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FUNDAMENTALS OF AQUACULTURE [AQUACULTURE IN PAKISTAN]

Published in Zoology
Monday, 12 June 2017 18:54
AQUACULTURE - INTRODUCTION
 
Aquaculture, also known as aquafarming, is the farming of fish, crustaceans, molluscs, aquatic plants, algae, and other aquatic organisms. Aquaculture involves cultivating freshwater and saltwater populations under controlled conditions, and can be contrasted with commercial fishing, which is the harvesting of wild fish. Mariculture refers to aquaculture practiced in marine environments and in underwater habitats.
 
SUMMARY [AQUACULTURE IN PAKISTAN]
 
Aquaculture is a rather recent activity in Pakistan and is still in its infancy; nevertheless there is immense potential for development of the sector. Despite its vast fresh, brackish and marine water resources only carp culture is practiced in inland waters and only on a limited scale, carp are cultured in earthen ponds, using mostly extensive farming practices with very little inputs. In Pakistan, the fish fauna is rich but only seven warm water species and two cold water species are cultivated on a commercial scale. Trials experimenting with shrimp culture have been carried out in the Indus delta region but it did not succeed due to the non-availability of hatchery-produced seed.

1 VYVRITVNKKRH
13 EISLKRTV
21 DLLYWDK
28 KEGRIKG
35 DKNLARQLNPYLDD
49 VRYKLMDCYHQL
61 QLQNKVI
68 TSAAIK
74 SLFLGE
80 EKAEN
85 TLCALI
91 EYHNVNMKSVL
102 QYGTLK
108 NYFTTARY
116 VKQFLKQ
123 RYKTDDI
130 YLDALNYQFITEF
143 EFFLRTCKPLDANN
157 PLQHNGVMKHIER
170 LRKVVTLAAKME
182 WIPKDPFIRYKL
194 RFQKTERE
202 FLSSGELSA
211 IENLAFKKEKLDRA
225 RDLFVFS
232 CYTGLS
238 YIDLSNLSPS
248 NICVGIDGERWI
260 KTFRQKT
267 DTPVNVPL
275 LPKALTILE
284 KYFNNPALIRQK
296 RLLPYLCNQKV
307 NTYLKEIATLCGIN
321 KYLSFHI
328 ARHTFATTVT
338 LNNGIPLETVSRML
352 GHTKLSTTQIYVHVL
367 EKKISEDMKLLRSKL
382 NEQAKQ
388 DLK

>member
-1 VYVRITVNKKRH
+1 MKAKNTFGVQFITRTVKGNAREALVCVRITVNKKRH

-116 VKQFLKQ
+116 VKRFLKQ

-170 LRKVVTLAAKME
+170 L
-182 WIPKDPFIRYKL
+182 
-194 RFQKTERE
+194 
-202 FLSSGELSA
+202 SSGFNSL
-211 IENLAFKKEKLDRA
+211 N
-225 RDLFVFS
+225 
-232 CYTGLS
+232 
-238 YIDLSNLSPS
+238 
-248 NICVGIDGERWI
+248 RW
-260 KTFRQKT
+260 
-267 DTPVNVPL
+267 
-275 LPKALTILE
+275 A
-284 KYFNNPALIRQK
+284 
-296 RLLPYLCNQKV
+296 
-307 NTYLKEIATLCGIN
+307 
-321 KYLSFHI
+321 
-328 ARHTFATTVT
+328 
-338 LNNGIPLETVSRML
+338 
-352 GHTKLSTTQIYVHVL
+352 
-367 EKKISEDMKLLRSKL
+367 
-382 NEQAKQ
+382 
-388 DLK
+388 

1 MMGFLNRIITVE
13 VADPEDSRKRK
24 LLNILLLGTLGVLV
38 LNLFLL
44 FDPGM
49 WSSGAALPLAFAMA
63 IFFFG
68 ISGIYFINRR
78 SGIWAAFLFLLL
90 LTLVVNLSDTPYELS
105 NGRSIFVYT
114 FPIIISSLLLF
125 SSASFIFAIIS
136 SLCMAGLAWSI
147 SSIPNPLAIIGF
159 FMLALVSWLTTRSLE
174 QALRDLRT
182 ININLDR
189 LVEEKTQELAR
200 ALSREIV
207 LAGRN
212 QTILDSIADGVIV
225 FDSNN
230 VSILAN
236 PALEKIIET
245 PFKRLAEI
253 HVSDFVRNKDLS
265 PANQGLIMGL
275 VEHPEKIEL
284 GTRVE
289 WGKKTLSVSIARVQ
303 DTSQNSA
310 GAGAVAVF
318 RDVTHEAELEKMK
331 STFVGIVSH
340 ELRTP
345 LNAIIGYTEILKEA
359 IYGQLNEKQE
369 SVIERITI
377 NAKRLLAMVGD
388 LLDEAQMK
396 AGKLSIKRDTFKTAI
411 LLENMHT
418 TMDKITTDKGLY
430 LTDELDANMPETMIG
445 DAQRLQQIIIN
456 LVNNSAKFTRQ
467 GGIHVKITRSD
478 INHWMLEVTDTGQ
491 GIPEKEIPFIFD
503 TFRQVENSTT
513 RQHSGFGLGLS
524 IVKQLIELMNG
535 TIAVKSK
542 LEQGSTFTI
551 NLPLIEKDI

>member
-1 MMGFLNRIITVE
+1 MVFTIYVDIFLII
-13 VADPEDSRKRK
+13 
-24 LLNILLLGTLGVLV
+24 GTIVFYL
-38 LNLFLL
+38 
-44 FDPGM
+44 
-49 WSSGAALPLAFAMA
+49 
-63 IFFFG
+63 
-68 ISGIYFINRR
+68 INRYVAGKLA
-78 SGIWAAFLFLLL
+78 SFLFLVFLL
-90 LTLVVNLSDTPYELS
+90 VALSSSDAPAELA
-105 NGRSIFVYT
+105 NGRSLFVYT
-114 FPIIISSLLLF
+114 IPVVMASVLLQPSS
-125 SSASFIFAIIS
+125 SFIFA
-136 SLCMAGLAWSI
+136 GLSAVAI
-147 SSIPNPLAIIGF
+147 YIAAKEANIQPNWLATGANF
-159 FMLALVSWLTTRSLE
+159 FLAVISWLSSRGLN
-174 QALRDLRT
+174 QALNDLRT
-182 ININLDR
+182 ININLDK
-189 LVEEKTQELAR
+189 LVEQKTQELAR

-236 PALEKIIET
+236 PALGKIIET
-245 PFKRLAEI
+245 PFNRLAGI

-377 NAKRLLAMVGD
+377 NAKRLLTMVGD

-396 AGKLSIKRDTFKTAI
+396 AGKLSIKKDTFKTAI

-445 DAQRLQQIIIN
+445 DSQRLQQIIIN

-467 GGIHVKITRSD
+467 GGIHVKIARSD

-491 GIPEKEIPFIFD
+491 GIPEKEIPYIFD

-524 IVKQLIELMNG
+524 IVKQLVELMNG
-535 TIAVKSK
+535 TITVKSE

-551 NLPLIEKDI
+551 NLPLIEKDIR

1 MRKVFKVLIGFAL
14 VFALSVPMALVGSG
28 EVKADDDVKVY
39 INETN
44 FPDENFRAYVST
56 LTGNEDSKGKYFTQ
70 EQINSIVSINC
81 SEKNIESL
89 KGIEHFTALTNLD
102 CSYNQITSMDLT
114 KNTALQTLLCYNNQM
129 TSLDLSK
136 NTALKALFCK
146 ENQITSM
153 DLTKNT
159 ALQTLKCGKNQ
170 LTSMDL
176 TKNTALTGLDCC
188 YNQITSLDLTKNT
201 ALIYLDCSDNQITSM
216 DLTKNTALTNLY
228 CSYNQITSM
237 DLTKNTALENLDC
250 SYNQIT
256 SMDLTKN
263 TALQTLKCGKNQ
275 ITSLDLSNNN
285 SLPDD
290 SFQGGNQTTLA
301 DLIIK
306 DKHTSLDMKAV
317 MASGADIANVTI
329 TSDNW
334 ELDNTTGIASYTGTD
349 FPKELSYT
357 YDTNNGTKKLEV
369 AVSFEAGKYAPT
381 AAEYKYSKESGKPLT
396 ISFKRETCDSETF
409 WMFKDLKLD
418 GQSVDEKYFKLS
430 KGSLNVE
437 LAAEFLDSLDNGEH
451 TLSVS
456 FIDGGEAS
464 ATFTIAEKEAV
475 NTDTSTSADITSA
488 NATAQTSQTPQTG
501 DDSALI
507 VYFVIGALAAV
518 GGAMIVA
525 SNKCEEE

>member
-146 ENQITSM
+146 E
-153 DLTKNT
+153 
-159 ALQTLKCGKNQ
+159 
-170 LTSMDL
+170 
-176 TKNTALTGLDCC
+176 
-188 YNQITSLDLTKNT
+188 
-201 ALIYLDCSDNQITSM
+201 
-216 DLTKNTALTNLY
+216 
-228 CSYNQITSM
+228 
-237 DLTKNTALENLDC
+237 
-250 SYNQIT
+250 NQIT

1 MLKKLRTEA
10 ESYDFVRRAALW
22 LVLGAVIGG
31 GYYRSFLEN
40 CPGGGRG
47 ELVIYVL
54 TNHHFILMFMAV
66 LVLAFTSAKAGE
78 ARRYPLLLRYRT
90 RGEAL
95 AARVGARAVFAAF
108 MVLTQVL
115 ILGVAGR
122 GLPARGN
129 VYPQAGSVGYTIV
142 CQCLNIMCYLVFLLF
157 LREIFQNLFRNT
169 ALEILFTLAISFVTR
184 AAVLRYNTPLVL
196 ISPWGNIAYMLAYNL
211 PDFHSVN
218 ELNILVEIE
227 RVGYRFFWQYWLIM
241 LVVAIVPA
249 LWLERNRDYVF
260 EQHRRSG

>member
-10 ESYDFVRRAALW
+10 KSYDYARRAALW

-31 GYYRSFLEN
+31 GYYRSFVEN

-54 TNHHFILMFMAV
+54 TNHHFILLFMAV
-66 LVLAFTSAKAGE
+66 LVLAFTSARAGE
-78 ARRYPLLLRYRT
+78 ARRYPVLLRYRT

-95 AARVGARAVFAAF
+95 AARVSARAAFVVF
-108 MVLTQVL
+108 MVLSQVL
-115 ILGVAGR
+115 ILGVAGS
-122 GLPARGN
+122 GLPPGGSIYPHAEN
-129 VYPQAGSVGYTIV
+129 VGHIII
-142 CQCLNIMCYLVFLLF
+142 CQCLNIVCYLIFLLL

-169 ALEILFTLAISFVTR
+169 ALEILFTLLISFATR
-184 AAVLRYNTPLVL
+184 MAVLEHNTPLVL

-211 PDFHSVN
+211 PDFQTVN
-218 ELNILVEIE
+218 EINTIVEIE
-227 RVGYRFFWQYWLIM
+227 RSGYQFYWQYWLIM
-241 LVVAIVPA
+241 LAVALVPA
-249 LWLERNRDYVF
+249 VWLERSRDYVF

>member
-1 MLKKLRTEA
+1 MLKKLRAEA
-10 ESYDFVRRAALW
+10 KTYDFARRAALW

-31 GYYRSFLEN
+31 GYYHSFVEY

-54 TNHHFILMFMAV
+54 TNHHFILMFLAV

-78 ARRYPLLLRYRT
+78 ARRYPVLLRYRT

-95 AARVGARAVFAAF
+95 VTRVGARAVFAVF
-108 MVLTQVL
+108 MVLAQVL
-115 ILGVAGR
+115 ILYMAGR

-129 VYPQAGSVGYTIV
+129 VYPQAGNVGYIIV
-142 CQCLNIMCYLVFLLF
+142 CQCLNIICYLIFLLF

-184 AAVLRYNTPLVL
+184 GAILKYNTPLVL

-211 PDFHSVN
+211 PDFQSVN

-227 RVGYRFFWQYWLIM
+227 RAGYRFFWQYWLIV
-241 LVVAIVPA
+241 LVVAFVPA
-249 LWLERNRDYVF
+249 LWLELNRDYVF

The fisheries sector as a whole contributes to about 1 percent to the country's GDP and provides jobs for about 1percent of the country's labour force. Freshwater carp farming is the major aquaculture activity in three of the country's four provinces (Punjab, Sindh and North West Frontier Province [NWFP]). The northern mountains of Pakistan have good potential for trout culture but production in these colder regions is still very small.
 
Aquaculture in Pakistan is basically a provincial responsibility; at the central level fisheries is the responsibility of the office of the Fisheries Development Commissioner (FDC) working under the Ministry of Food, Agriculture and Livestock (MINFAL). The office of the FDC is responsible for policy, planning and coordination with provincial fisheries departments and other national and international agencies. The Pakistan Agricultural Research Council (PARC) is the country's largest research organisation and is responsible to MINFAL. Some universities in the country are also involved in basic fisheries research.

HUMAN RESOURCES